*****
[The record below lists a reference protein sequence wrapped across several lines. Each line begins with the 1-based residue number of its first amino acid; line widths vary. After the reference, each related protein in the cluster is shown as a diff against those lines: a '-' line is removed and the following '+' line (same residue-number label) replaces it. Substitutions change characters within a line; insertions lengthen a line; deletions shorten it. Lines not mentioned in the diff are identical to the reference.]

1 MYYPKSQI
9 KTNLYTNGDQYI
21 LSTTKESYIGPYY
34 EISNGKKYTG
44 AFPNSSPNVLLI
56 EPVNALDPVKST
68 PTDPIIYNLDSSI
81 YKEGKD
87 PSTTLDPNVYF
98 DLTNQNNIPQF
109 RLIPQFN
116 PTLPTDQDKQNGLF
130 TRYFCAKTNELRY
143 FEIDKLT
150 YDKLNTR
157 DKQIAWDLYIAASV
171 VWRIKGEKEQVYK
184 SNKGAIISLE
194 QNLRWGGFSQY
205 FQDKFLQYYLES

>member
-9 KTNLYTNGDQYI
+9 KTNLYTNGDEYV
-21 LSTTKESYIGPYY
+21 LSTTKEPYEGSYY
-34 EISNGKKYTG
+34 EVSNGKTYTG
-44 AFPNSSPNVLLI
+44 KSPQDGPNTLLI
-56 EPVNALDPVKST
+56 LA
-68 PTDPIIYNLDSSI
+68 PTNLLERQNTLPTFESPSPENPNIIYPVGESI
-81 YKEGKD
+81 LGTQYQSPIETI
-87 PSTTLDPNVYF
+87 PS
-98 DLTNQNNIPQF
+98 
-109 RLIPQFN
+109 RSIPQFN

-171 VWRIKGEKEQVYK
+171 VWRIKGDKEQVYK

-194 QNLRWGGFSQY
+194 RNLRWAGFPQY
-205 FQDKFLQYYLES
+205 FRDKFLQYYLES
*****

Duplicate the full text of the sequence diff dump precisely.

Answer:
[The record below lists a reference protein sequence wrapped across several lines. Each line begins with the 1-based residue number of its first amino acid; line widths vary. After the reference, each related protein in the cluster is shown as a diff against those lines: a '-' line is removed and the following '+' line (same residue-number label) replaces it. Substitutions change characters within a line; insertions lengthen a line; deletions shorten it. Lines not mentioned in the diff are identical to the reference.]

1 MYYPKSQI
9 KTNLYTNGDQYI
21 LSTTKESYIGPYY
34 EISNGKKYTG
44 AFPNSSPNVLLI
56 EPVNALDPVKST
68 PTDPIIYNLDSSI
81 YKEGKD
87 PSTTLDPNVYF
98 DLTNQNNIPQF
109 RLIPQFN
116 PTLPTDQDKQNGLF
130 TRYFCAKTNELRY
143 FEIDKLT
150 YDKLNTR
157 DKQIAWDLYIAASV
171 VWRIKGEKEQVYK
184 SNKGAIISLE
194 QNLRWGGFSQY
205 FQDKFLQYYLES

>member
-9 KTNLYTNGDQYI
+9 KTNLYTNGDEYV
-21 LSTTKESYIGPYY
+21 LSTTKEPYEGSYY
-34 EISNGKKYTG
+34 EVSNGKTYTG
-44 AFPNSSPNVLLI
+44 KSPQDGPNTLLI
-56 EPVNALDPVKST
+56 LA
-68 PTDPIIYNLDSSI
+68 PTNLLERQNTLPTFESPSPENPNIIYPVGESI
-81 YKEGKD
+81 LGTQYQSPIETI
-87 PSTTLDPNVYF
+87 PS
-98 DLTNQNNIPQF
+98 
-109 RLIPQFN
+109 RSIPQFN

-171 VWRIKGEKEQVYK
+171 VWRIKGDKEQVYK

-194 QNLRWGGFSQY
+194 RNLRWAGFPQY
-205 FQDKFLQYYLES
+205 FRDKFLQYYLES